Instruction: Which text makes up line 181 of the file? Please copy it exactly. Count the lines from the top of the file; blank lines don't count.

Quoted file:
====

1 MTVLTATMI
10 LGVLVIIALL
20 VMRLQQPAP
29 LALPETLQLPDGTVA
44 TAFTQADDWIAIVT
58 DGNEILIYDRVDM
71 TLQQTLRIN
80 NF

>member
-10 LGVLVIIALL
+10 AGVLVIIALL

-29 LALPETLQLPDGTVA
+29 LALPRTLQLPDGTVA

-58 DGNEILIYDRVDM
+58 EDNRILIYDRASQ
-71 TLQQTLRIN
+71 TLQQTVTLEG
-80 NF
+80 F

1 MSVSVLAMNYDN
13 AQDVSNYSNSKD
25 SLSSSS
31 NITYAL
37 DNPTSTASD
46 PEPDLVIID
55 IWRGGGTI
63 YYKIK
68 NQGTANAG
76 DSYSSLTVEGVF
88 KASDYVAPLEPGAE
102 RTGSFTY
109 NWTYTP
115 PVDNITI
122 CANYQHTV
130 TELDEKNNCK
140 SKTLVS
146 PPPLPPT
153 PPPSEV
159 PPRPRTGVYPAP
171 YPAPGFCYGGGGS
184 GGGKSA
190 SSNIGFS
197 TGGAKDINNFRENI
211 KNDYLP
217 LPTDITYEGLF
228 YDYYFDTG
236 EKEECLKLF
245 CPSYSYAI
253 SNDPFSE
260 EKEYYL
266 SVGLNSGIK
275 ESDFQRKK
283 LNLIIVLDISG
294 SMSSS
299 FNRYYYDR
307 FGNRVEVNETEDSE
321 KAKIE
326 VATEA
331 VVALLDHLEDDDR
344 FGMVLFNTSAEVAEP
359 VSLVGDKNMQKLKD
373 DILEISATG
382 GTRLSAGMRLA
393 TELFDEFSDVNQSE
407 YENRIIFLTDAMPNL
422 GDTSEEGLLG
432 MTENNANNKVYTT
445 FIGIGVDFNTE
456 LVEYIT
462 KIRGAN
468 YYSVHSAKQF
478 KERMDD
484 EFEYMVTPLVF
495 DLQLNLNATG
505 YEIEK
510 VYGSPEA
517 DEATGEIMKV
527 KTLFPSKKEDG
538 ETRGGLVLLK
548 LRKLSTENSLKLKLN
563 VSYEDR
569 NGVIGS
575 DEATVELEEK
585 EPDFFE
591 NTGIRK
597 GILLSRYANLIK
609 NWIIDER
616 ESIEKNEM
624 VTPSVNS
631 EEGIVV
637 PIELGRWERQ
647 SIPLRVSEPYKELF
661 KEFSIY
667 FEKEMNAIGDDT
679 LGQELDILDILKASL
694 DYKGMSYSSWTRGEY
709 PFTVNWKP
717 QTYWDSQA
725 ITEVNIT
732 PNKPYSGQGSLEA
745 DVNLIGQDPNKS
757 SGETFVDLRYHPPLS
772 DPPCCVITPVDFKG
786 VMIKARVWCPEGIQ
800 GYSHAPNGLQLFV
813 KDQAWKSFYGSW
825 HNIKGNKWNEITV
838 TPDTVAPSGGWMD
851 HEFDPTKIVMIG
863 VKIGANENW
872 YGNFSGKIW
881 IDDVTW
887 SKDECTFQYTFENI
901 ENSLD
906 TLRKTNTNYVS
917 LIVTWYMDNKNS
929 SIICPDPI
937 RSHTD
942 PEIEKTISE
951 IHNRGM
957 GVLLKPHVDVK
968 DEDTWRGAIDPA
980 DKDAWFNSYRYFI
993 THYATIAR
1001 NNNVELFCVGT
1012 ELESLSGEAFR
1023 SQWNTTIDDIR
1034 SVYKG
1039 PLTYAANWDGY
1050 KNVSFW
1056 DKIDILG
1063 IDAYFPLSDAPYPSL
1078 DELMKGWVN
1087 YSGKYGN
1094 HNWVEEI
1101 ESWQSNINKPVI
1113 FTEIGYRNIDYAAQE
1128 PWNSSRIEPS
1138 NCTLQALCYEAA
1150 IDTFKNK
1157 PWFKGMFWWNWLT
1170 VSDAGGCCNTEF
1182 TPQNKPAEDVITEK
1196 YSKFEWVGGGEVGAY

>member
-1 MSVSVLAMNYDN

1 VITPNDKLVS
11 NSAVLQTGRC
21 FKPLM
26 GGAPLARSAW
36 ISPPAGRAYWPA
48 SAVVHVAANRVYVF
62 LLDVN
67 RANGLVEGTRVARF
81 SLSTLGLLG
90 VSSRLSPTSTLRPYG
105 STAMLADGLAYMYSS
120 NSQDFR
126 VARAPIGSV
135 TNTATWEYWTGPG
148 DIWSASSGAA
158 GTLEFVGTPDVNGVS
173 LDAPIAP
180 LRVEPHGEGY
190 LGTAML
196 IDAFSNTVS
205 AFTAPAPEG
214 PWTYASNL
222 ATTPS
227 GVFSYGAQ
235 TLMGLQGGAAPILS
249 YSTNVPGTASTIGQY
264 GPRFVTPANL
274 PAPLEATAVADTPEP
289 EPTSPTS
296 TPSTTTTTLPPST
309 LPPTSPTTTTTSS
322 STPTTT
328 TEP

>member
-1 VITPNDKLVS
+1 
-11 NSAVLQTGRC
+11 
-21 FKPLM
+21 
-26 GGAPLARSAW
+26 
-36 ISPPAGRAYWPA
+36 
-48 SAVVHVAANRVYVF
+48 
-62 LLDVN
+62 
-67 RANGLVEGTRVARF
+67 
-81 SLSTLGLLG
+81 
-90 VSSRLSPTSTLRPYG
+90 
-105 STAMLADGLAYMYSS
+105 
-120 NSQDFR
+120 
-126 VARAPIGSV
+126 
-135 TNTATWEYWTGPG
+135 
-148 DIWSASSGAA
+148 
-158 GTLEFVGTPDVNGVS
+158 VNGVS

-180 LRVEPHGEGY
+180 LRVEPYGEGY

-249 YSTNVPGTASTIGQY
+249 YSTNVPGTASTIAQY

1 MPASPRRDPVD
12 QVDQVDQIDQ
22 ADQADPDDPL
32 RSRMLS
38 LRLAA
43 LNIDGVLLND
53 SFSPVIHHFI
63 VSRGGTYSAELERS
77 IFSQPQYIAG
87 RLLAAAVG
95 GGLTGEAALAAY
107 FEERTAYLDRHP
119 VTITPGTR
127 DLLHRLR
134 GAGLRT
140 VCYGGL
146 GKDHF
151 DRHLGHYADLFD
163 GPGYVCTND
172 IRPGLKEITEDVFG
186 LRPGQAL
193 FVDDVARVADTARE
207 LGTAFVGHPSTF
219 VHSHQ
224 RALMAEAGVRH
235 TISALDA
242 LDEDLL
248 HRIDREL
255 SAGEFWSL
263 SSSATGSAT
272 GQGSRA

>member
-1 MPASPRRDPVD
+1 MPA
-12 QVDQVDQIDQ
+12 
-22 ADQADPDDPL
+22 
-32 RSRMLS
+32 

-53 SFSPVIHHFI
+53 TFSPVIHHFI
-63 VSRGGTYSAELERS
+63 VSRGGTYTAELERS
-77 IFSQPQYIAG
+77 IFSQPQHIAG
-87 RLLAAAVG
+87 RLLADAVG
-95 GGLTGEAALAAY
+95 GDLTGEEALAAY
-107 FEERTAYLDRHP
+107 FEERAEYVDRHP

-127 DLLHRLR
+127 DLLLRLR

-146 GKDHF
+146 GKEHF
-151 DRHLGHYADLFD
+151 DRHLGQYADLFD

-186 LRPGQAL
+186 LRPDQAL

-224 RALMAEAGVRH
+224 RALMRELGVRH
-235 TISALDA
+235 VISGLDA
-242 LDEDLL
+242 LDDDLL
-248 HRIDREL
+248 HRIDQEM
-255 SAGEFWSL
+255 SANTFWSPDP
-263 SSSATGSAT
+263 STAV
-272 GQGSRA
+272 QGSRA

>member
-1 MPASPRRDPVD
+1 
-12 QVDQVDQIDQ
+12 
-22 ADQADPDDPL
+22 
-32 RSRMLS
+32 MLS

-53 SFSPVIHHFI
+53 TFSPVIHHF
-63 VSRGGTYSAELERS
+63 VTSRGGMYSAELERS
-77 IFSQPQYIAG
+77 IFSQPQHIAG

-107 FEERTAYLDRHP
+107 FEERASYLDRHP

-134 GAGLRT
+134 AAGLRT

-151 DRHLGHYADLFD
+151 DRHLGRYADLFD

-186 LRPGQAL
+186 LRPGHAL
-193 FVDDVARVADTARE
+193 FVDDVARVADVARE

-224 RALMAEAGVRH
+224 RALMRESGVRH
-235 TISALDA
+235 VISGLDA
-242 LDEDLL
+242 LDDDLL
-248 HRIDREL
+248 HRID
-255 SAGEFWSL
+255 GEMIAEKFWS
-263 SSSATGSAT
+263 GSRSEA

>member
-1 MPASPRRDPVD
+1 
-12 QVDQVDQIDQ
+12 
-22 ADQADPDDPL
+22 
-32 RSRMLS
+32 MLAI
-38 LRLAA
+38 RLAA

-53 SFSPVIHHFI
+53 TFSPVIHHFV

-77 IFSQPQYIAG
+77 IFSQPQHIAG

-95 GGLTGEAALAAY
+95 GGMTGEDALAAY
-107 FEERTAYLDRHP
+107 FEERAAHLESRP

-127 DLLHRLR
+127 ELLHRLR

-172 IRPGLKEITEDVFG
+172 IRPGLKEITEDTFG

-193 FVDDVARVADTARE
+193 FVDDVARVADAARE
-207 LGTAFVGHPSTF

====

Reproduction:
-1 VITPNDKLVS